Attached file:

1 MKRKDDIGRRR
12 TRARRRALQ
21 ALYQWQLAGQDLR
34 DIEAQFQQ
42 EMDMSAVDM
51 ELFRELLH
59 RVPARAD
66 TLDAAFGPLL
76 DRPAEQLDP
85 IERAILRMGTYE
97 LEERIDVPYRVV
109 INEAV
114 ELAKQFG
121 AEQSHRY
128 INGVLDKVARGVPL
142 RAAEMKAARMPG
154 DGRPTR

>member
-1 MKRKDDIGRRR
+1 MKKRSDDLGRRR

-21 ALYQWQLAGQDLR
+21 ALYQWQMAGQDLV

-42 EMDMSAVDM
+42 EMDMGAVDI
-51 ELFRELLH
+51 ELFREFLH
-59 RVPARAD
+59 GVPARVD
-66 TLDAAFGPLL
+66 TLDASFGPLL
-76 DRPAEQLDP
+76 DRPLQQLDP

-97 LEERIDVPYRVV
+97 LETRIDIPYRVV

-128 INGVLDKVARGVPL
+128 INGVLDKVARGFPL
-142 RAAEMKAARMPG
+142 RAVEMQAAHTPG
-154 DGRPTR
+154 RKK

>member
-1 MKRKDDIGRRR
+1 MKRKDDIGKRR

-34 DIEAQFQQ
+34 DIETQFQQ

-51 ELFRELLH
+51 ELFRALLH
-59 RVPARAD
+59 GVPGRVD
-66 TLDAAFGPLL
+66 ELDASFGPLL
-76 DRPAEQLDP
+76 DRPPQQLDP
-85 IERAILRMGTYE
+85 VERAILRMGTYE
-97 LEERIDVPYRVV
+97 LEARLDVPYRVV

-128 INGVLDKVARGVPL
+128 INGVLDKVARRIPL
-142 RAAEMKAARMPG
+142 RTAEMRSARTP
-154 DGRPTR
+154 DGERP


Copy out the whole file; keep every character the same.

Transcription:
1 MKRKDDIGRRR
12 TRARRRALQ
21 ALYQWQLAGQDLR
34 DIEAQFQQ
42 EMDMSAVDM
51 ELFRELLH
59 RVPARAD
66 TLDAAFGPLL
76 DRPAEQLDP
85 IERAILRMGTYE
97 LEERIDVPYRVV
109 INEAV
114 ELAKQFG
121 AEQSHRY
128 INGVLDKVARGVPL
142 RAAEMKAARMPG
154 DGRPTR

>member
-1 MKRKDDIGRRR
+1 MKKRSDDLGRRR

-21 ALYQWQLAGQDLR
+21 ALYQWQMAGQDLV

-42 EMDMSAVDM
+42 EMDMGAVDI
-51 ELFRELLH
+51 ELFREFLH
-59 RVPARAD
+59 GVPARVD
-66 TLDAAFGPLL
+66 TLDASFGPLL
-76 DRPAEQLDP
+76 DRPLQQLDP

-97 LEERIDVPYRVV
+97 LETRIDIPYRVV

-128 INGVLDKVARGVPL
+128 INGVLDKVARGFPL
-142 RAAEMKAARMPG
+142 RAVEMQAAHTPG
-154 DGRPTR
+154 RKK

>member
-1 MKRKDDIGRRR
+1 MKRKDDIGKRR

-34 DIEAQFQQ
+34 DIETQFQQ

-51 ELFRELLH
+51 ELFRALLH
-59 RVPARAD
+59 GVPGRVD
-66 TLDAAFGPLL
+66 ELDASFGPLL
-76 DRPAEQLDP
+76 DRPPQQLDP
-85 IERAILRMGTYE
+85 VERAILRMGTYE
-97 LEERIDVPYRVV
+97 LEARLDVPYRVV

-128 INGVLDKVARGVPL
+128 INGVLDKVARRIPL
-142 RAAEMKAARMPG
+142 RTAEMRSARTP
-154 DGRPTR
+154 DGERP